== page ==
Archaeologists Challenge Link Between Dead Sea Scrolls and Ancient Sect
After early excavations at the site, on a promontory above the western shore of the Dead Sea, scholars concluded that members of a strict Jewish sect, the Essenes, had lived there in a monastery and presumably wrote the scrolls in the first centuries B.C. and A.D.
Many of the texts describe religious practices and doctrine in ancient Israel.
But two Israeli archaeologists who have excavated the site on and off for more than 10 years now assert that Qumran had nothing to do with the Essenes or a monastery or the scrolls. It had been a pottery factory.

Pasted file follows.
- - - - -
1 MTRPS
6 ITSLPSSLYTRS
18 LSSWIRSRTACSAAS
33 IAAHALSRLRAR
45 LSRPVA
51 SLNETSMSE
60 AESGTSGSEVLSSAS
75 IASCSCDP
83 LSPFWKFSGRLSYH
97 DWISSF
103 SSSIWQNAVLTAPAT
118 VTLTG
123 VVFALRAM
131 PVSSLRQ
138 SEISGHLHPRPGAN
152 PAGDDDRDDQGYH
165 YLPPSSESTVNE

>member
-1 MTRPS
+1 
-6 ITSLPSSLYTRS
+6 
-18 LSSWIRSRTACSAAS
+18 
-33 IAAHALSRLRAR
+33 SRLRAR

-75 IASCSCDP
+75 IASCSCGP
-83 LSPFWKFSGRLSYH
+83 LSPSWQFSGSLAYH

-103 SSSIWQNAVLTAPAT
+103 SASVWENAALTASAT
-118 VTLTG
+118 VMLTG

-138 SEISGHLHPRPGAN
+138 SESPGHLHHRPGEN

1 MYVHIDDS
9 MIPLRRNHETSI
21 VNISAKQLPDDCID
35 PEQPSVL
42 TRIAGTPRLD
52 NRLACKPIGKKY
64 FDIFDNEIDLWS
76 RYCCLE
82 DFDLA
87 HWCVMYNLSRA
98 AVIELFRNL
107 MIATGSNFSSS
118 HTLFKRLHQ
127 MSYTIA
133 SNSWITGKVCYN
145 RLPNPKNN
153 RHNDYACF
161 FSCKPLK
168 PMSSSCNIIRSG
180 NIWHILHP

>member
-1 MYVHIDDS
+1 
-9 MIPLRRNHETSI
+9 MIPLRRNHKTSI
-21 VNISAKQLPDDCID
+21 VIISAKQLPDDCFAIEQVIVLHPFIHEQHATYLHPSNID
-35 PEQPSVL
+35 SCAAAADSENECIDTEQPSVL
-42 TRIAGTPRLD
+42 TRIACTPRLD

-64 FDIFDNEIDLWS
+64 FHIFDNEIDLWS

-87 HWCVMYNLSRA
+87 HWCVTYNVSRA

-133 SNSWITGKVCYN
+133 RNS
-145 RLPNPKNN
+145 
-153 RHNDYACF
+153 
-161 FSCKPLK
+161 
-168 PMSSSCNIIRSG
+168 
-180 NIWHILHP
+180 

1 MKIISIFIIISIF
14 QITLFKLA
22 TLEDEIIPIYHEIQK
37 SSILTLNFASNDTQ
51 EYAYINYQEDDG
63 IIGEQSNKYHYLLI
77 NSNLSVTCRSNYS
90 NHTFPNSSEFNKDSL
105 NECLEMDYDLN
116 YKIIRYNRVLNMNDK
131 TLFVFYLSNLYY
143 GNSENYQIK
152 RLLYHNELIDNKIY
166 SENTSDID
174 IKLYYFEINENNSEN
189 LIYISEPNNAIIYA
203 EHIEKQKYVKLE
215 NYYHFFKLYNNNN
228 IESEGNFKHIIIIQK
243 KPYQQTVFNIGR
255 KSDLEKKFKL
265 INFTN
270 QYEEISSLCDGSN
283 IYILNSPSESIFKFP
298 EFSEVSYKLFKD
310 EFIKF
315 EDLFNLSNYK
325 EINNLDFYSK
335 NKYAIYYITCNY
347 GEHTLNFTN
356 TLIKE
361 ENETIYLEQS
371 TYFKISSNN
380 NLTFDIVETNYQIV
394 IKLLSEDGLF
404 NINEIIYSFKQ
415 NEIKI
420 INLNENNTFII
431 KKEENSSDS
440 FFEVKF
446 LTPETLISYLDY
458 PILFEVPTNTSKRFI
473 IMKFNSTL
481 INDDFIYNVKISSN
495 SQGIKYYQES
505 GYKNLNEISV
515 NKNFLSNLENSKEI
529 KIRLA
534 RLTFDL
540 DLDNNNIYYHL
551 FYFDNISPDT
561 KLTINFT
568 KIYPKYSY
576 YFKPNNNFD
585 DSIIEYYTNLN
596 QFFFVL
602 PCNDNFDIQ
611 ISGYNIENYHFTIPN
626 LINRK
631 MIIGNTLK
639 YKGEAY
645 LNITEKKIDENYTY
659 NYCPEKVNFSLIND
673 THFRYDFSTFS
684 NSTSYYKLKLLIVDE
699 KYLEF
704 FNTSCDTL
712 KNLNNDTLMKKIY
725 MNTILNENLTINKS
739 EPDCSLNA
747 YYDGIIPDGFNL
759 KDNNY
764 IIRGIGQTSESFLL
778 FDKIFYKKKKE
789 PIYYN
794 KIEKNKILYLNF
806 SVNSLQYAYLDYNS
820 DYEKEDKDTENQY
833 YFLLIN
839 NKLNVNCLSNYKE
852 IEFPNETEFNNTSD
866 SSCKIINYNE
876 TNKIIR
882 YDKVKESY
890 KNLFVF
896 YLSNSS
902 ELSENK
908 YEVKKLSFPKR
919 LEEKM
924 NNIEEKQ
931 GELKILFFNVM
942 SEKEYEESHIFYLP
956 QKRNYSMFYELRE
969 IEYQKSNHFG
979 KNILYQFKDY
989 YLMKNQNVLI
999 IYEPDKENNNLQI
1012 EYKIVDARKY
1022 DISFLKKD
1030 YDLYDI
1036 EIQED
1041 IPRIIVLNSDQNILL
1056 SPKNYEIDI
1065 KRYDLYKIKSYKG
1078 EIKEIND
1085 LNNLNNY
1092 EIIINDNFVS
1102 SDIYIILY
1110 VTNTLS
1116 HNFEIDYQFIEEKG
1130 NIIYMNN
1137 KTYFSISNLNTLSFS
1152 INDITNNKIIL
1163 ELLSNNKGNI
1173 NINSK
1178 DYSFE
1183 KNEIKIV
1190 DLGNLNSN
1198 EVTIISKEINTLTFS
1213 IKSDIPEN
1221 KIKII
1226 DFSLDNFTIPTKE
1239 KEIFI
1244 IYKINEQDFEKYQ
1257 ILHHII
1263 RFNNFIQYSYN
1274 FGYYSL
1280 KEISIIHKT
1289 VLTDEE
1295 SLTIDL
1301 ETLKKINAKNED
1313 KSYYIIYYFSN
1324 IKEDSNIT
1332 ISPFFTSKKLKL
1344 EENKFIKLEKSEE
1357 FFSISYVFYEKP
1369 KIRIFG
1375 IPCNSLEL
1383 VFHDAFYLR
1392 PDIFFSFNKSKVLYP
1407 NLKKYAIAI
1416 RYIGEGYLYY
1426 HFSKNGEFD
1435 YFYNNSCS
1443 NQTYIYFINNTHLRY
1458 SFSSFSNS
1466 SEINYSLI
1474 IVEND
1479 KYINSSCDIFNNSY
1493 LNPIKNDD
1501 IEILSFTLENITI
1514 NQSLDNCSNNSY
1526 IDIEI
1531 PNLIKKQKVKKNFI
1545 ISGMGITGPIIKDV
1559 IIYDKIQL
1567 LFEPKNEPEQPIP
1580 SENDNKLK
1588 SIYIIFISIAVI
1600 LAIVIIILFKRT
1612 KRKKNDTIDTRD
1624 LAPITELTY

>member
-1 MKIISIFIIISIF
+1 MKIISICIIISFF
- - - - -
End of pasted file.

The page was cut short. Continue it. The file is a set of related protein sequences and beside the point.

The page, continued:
comments powered by Disqus
- NYT History Book Reviews: Who Got Noticed this Week?
- David Hackett Fischer wins $100,000 prize for lifetime achievement in military writing
- Russian historian slams Putin
- WaPo chastised for ignoring Venona Papers in obit for Allen Weinstein